Office-Holders in Modern Britain: Volume 8, Foreign Office Officials 1782-1870. Originally published by University of London, London, 1979.
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Precis Writers 1793-1870
The office of Précis Writer, or Secretary of the Précis as it was originally designated, first acquired official standing in 1793 when a salary of £300, payable out of the contingent fund, was made available to its holder. (fn. 1) The office was placed on the establishment in 1795. (fn. 2) Until 1852 the office was usually held by relations or personal friends of the Secretary of State, who entered and left office with him; many of them subsequently held office in the diplomatic service. (fn. 3) After the appointment of Bridges Taylor in 1852 the office was invariably held by Clerks on the establishment. No salary was paid to Précis Writers who were members of the House of Commons. (fn. 4) In the years 1829 to 1831 one third of the salary was made available to Dawkins, who was designated Acting Précis Writer. W. J. Hamilton drew two thirds of the salary from April to November 1830. Temple who held the office 1830-2 drew no salary, probably because he was already in receipt of a salary as Secretary of Embassy, St. Petersburg. (fn. 5)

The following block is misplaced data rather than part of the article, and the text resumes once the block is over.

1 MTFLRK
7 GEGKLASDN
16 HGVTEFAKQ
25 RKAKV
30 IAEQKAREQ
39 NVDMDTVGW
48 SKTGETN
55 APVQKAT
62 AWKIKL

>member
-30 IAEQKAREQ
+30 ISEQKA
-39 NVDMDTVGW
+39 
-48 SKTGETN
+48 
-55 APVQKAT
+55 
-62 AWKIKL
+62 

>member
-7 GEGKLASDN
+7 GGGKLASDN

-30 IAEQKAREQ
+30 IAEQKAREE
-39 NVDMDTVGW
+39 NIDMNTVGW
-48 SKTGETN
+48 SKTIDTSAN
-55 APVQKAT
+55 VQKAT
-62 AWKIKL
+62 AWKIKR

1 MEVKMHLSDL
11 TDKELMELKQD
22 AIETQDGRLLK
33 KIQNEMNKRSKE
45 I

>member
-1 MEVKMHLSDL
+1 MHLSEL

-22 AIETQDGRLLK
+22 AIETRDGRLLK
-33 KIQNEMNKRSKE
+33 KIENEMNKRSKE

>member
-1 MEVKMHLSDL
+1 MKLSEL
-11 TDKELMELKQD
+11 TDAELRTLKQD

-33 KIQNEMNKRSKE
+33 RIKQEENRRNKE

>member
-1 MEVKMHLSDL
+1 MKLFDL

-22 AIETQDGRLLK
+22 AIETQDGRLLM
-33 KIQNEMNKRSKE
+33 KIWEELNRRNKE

From January to April 1805 a salary of £80, payable out of the contingent fund, was made available to an Assistant Précis Writer. (fn. 6) In the months July to October 1807 Planta, a Clerk on the establishment, drew one third of the salary of the main office as Assistant Précis Writer while S. Canning, the Précis Writer, drew two thirds. (fn. 7) A similar private arrangement may have been made between Canning and his Assistant, Douglas, from November 1807 to January 1809. In the years 1814 to 1819 a Clerk on the establishment received an allowance of £100, payable out of the contingent fund, as Assistant Précis Writer. (fn. 8) Several other individuals are mentioned in the Foreign Office Lists as having held the office of Assistant Précis Writer for short periods. (fn. 9) They have not been included in this list as they appear to have had no formal status in the Foreign Office establishment.